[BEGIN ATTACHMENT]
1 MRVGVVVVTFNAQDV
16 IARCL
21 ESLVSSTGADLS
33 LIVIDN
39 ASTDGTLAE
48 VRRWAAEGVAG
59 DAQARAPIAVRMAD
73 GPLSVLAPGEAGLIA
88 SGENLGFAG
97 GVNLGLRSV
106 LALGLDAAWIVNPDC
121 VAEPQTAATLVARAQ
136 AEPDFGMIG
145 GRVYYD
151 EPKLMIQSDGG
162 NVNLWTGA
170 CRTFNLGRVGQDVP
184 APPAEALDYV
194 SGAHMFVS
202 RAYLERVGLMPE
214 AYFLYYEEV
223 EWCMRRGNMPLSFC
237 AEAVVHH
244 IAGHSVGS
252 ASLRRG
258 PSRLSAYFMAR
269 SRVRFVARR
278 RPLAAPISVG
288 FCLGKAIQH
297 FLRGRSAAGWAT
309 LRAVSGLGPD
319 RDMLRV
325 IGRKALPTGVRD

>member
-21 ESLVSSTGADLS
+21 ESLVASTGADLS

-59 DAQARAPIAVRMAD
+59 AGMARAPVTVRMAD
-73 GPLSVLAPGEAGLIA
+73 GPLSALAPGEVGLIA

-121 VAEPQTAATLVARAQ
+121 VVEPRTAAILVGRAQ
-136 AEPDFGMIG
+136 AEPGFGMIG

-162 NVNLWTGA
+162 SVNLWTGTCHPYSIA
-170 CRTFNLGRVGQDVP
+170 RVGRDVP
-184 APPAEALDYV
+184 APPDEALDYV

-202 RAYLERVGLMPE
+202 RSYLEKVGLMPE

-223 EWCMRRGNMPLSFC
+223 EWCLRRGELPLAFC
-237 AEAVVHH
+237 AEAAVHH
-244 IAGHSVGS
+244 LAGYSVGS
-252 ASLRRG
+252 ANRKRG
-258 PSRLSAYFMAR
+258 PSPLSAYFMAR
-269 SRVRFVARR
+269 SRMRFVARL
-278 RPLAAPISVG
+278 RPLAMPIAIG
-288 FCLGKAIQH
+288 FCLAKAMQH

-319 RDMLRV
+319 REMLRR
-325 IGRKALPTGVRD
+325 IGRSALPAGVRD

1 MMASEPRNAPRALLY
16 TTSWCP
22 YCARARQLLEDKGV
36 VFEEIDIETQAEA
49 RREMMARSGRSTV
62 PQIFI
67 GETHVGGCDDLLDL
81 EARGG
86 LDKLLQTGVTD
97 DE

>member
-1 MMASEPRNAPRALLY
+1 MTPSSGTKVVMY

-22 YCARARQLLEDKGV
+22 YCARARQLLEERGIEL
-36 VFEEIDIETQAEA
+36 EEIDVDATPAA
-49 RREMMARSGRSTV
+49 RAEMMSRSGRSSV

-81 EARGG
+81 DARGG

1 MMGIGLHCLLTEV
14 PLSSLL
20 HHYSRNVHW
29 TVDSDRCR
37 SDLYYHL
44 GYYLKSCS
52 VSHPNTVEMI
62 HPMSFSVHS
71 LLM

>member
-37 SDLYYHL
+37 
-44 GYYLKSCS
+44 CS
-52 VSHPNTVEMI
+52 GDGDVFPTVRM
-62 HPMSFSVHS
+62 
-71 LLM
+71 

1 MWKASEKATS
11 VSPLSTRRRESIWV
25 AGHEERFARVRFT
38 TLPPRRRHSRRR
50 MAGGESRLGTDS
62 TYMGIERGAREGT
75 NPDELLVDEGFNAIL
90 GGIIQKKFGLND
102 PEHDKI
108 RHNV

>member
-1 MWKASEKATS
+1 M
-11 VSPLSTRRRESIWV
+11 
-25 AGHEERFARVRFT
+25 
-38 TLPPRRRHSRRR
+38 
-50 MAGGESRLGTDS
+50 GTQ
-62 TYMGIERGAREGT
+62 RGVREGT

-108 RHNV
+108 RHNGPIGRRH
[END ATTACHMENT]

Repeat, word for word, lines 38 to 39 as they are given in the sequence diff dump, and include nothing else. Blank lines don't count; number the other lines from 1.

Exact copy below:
+59 AGMARAPVTVRMAD
-73 GPLSVLAPGEAGLIA